Typical 4-month-old infants are expected to develop certain physical and mental skills. These skills are called milestones.
All children develop a little differently. If you are concerned about your child's development, talk to your child's health care provider.
PHYSICAL AND MOTOR SKILLS
The typical 4-month-old baby should:
- Slow in weight gain to about 20 grams (almost two thirds of an ounce) per day
- Weigh 2 times more than their birth weight
- Have almost no head droop while in a sitting position
- Be able to sit straight if propped up
- Raise their head 90 degrees when placed on their stomach
- Be able to roll from front to back
- Hold and let go of an object
- Play with a rattle when it's placed in their hands, but won't be able to pick it up if dropped
- Be able to grasp a rattle with both hands
- Be able to place objects in the mouth
- Sleep 9 to 10 hours at night with 2 naps during the day (total of 14 to 16 hours per day)
SENSORY AND COGNITIVE SKILLS
A 4-month-old baby is expected to:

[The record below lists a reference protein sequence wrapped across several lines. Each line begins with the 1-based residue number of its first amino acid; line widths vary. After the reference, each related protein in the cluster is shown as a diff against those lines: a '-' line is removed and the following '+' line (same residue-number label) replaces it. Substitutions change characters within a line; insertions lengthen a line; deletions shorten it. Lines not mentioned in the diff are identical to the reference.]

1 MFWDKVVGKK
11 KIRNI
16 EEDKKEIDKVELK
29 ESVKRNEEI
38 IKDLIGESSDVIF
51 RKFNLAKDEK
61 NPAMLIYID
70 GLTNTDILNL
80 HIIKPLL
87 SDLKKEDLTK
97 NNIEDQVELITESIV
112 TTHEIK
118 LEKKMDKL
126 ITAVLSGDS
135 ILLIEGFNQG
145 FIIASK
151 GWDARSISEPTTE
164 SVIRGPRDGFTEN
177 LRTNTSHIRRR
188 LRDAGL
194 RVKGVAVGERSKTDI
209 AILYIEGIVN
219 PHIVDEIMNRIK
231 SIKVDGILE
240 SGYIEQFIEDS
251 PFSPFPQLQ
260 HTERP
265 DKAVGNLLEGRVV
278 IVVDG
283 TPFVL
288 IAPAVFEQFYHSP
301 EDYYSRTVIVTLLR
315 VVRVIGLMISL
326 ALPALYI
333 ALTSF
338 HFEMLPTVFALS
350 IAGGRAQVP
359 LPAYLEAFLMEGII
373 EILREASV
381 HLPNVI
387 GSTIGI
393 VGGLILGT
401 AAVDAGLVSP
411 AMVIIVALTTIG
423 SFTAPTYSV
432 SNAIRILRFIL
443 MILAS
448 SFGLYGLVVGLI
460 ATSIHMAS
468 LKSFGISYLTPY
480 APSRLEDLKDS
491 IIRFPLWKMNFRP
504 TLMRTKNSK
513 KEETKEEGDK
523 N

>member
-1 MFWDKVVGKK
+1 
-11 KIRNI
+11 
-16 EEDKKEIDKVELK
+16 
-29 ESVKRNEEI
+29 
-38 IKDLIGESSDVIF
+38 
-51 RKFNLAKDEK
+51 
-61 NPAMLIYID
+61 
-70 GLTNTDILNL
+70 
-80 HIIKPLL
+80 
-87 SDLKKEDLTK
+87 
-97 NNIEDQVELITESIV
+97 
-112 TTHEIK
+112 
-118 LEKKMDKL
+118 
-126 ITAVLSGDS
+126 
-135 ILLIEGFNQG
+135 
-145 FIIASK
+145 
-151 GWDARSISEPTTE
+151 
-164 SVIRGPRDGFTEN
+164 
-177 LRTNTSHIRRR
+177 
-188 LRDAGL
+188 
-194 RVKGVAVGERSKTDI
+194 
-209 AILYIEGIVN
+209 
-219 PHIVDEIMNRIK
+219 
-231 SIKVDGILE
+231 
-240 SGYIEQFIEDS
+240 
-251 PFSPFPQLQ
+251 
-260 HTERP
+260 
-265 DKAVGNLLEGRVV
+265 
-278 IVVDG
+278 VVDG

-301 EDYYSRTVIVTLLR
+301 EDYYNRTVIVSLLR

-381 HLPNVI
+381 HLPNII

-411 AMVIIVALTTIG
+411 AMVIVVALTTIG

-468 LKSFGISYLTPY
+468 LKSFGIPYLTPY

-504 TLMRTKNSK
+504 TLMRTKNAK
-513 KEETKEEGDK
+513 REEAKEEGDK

- Have well-established close vision
- Increase eye contact with parents and others
- Have beginning hand-eye coordination
- Be able to coo
- Be able to laugh out loud
- Anticipate feeding when able to see a bottle (if bottle-fed)
- Begin to show memory
- Demand attention by fussing
- Recognize parent's voice or touch
You can encourage development through play:
- Place the baby in front of a mirror.
- Provide bright-colored toys to hold.
- Repeat sounds the infant makes.
- Help the infant roll over.
- Use an infant swing at the park if the baby has head control.
- Play on the stomach (tummy time).
- Avoid television and other screen time until age 2 years.
Normal childhood growth milestones - 4 months; Childhood growth milestones - 4 months; Growth milestones for children - 4 months; Well child - 4 months
American Academy of Pediatrics. 2022 Recommendations for preventive pediatric health care. Pediatrics. 2022;150(1):e2022058044. PMID: 35921638 pubmed.ncbi.nlm.nih.gov/35921638/.
Marcdante KJ, Kliegman RM, Schuh AM. Normal development. In: Marcdante KJ, Kliegman RM, Schuh AM, eds. Nelson Essentials of Pediatrics. 9th ed. Philadelphia, PA: Elsevier; 2023:chap 7.
Onigbanjo MT, Feigelman S. The first year. In: Kliegman RM, St. Geme JW, Blum NJ, Shah SS, Tasker RC, Wilson KM, eds. Nelson Textbook of Pediatrics. 21st ed. Philadelphia, PA: Elsevier; 2020:chap 22.
Review Date 10/31/2022
Updated by: Neil K. Kaneshiro, MD, MHA, Clinical Professor of Pediatrics, University of Washington School of Medicine, Seattle, WA. Also reviewed by David C. Dugdale, MD, Medical Director, Brenda Conaway, Editorial Director, and the A.D.A.M. Editorial team.